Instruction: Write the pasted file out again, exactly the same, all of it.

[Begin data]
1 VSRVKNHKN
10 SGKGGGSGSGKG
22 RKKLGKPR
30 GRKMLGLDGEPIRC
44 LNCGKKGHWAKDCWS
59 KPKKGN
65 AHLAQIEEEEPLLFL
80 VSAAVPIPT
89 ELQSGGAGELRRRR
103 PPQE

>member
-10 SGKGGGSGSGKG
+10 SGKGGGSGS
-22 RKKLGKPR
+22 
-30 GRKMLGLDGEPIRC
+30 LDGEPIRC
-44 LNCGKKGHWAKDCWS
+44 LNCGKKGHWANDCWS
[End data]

1 VSRVKNHKN
10 SGKGGGSGSGKG
22 RKKLGKPR
30 GRKMLGLDGEPIRC
44 LNCGKKGHWAKDCWS
59 KPKKGN
65 AHLAQIEEEEPLLFL
80 VSAAVPIPT
89 ELQSGGAGELRRRR
103 PPQE

>member
-10 SGKGGGSGSGKG
+10 SGKGGGSGS
-22 RKKLGKPR
+22 
-30 GRKMLGLDGEPIRC
+30 LDGEPIRC
-44 LNCGKKGHWAKDCWS
+44 LNCGKKGHWANDCWS